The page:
Sunday, December 21, 2008

President Priestley's Editorial

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Feds Propose New Livestock Tax
By Frank Priestley, Idaho Farm Bureau Federation President

Former U.S. President, the late Ronald Reagan once said government’s view of the economy can be summed up in a few short phrases: “If it moves, tax it. If it keeps moving, regulate it. And if it stops moving, subsidize it.”

In the most recent example of our federal government validating Reagan’s deft assessment, the U.S. Environmental Protection Agency has announced a proposal to tax livestock in an attempt to regulate greenhouse gases under the Clean Air Act. The announcement, which left livestock operators scratching their heads in wonderment, would amount to a yearly tax of $175 on every dairy cow, $87.50 for every head of beef cattle and $20 per hog.

In our opinion, a new tax at these proposed levels would gobble up the entire yearly profit margin of most if not all Idaho farms and ranches while accomplishing absolutely no net reduction in greenhouse gases.

According to U.S. Department of Agriculture figures, any farm or ranch with more than 25 dairy cows, 50 beef cattle or 200 hogs emits more than 100 tons of carbon equivalent per year and thus would need to obtain a Clean Air Act Title V Permit under the proposed rules. Farms with more than 500 acres of crops may also be subject to the regulation if it comes to fruition.

According to the 2007 USDA National Agricultural Statistics Survey, dairy operations with more than 30 cows comprise 98.8 percent of milk production, beef cattle operations with more than 50 head comprise 89.4 percent of the beef inventory and hog operations with over 500 head comprise 96.8 percent of the U.S. hog inventory.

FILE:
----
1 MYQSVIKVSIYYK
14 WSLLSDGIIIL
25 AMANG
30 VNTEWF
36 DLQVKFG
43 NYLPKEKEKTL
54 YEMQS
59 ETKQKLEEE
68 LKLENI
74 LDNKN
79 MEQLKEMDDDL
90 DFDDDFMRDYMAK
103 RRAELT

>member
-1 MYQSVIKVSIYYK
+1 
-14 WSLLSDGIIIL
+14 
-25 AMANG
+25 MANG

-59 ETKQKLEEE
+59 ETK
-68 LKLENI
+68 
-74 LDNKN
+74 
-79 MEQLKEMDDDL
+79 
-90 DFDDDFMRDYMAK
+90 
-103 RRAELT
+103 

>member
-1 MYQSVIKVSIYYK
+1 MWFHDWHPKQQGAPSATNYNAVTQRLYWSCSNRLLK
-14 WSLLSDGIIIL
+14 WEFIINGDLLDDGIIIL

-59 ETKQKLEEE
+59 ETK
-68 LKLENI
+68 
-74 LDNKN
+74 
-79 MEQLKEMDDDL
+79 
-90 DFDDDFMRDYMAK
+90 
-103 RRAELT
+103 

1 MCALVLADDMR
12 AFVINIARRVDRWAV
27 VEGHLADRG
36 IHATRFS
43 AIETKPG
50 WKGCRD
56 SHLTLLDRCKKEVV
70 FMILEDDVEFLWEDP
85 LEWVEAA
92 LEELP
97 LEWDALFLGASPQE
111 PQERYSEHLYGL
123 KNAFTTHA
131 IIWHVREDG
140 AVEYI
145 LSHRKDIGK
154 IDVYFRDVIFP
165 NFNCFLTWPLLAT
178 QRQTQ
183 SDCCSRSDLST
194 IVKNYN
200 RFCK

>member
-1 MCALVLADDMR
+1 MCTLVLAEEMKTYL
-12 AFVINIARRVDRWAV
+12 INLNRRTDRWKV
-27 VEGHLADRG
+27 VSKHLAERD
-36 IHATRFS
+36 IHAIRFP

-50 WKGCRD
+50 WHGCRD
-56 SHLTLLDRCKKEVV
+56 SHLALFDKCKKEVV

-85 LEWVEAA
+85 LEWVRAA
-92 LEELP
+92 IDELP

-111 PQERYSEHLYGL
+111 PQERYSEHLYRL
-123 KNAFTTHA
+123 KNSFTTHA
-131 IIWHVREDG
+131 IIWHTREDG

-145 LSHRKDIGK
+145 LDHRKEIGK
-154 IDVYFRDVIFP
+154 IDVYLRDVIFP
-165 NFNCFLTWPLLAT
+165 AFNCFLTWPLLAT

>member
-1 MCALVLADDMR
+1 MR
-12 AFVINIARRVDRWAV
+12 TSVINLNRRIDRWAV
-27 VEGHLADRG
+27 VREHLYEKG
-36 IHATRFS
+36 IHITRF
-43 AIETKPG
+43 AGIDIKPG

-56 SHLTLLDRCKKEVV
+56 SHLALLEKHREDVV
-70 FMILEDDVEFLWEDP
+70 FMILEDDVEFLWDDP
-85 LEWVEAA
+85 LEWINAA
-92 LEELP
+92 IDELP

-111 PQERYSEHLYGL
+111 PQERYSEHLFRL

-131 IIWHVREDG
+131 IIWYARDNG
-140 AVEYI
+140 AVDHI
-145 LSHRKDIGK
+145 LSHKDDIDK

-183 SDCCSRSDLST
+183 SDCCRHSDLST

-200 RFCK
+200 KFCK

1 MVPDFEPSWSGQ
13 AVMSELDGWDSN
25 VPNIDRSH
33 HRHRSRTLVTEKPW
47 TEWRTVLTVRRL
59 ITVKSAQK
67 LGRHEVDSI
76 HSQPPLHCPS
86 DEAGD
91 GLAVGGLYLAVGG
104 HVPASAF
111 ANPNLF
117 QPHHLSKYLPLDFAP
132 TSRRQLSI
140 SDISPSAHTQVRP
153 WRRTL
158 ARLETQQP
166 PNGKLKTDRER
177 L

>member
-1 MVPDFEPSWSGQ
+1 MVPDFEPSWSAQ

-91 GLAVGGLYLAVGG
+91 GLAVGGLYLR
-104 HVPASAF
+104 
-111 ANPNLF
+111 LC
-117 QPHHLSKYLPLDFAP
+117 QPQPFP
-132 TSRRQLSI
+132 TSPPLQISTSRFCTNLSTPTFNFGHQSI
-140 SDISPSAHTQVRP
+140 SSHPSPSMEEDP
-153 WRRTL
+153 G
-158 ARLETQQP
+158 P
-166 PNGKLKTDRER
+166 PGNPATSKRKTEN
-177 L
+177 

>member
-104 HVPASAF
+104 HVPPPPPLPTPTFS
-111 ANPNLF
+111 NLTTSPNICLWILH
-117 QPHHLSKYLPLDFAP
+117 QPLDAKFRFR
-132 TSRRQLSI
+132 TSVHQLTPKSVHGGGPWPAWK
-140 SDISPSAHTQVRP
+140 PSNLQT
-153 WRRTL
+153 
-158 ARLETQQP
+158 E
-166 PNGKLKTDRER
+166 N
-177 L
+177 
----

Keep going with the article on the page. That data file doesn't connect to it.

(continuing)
It will be extremely difficult for small farms to pass these costs along to the consumer and is likely to speed up the trend of small farms being swallowed by large farms. Large livestock and crop producers have volume on their side and if these regulations gain approval they’ll have to find creative ways to pass their costs along. The only other alternative is going out of business. This means consumers will pay more for beef, pork and milk.

In addition, the proposed rules would be ineffective because of the global nature of greenhouse gases. If regulations put U.S. farms out of business, demand for meat and milk doesn’t disappear. The production of those commodities just crosses borders and
there’s plenty of evidence to bear this out. The bottom line here is while these proposed regulations would put plenty of farms out of business, they won’t reduce agriculture’s carbon footprint.

As our economy has evolved to take advantage of production efficiencies, currency values and many other factors, corporations have become multinational in order to maximize profits. This economic trend dictates that solutions to limiting greenhouse gases must be globally negotiated.

In our opinion, it doesn’t make sense to remove livestock in Idaho if they are going to be replaced by livestock in China.

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